Seventy-eight years ago today, Japanese forces attacked Pearl Harbor.

The toll was immense. About 2,400 service members were killed, and nearly 1,200 were wounded. As has been often told — but perhaps is less frequently said these days — that military action finally prompted the United States to enter the world war then engulfing the globe.

It’s difficult to imagine the Twentieth Century, or indeed our lives today, with the looming specter of World War II. The war literally changed the map of our world, reshaped the international order, and transformed the lives of a generation who took up arms to defend their country.

Those who can directly remember that fateful day — or as President Franklin Roosevelt memorably put it, “a date which will live in infamy” — are dwindling. Time plods inexorably on, and like those who earlier experienced World War I, those who went through the second global war are fewer and fewer in number.

That’s why it’s so important for all of us to remember Pearl Harbor, and remember how our country united then. We should also remember to thank and celebrate the remaining veterans of that conflict, as they are receptacles of an invaluable and irreplaceable living history. The term “Greatest Generation” has been used to the point of cliche, but it’s also not incorrect.

In this time of hyperpartisanship and polarization, the response of the United States to the Pearl Harbor attack must also be noted. While our role in the war had been debated earlier, with many declaring that the country was better on the sidelines, the direct attack instantly transformed the national debate. We were in World War II, and we were there to win it.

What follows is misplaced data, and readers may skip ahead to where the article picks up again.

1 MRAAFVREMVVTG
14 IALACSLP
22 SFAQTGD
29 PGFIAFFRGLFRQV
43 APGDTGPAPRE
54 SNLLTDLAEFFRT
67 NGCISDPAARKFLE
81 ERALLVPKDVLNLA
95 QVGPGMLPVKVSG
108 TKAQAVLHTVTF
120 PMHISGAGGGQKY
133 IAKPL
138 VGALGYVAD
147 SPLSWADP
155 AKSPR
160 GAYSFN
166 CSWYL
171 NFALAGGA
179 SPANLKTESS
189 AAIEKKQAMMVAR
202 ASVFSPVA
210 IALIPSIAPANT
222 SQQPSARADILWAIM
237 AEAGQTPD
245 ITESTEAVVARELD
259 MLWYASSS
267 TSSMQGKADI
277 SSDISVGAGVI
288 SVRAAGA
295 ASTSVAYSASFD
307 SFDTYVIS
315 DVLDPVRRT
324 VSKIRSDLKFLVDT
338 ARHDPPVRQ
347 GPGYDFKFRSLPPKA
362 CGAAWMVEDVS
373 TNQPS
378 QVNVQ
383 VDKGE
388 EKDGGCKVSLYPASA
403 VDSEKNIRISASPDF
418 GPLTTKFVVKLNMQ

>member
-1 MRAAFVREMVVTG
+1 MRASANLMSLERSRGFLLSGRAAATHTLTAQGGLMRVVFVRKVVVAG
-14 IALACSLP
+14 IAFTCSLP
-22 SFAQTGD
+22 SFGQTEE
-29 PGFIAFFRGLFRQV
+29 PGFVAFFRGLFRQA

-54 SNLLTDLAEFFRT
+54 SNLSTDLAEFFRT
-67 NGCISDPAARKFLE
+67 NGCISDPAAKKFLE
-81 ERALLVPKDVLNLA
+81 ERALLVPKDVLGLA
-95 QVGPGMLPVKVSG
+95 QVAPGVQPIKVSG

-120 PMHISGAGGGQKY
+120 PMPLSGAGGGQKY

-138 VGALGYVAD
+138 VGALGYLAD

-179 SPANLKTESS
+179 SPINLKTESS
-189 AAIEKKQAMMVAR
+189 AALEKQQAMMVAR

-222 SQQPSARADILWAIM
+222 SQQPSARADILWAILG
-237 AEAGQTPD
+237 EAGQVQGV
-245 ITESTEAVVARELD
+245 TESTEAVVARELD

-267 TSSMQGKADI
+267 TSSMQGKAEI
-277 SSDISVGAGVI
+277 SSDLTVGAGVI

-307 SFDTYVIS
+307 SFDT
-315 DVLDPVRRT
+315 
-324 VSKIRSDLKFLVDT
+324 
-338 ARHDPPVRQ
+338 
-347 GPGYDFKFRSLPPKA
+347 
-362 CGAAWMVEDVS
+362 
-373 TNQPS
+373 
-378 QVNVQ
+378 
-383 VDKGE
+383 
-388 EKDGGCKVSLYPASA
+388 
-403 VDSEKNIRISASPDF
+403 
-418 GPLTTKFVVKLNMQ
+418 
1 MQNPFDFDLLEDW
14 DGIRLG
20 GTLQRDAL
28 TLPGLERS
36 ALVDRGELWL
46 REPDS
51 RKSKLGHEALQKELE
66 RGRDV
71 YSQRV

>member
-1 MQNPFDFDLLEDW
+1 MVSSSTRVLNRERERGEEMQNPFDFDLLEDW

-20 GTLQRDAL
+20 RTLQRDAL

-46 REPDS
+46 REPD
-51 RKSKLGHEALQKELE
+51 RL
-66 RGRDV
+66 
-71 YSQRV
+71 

We spent immense reserves of blood and treasure to defeat our enemies in Europe and in the Pacific. We made the world safe for democracy. And the G.I. Bill and subsequent investments in the troops who returned home helped create a middle class that fueled immense economic growth. We all live in the world created by the Second World War, and by those who fought so bravely to win it.

The threats we face today are different. We must deal with faceless, nameless terrorist groups, some of them funded by foreign governments. We must deal with forces of inequity unleashed by our own economic growth. And we must deal with these threats as our shared agreement on truth and facts falters.

We can solve seemingly insurmountable problems. The response to Pearl Harbor proves that. Let’s look within ourselves to find that power once again.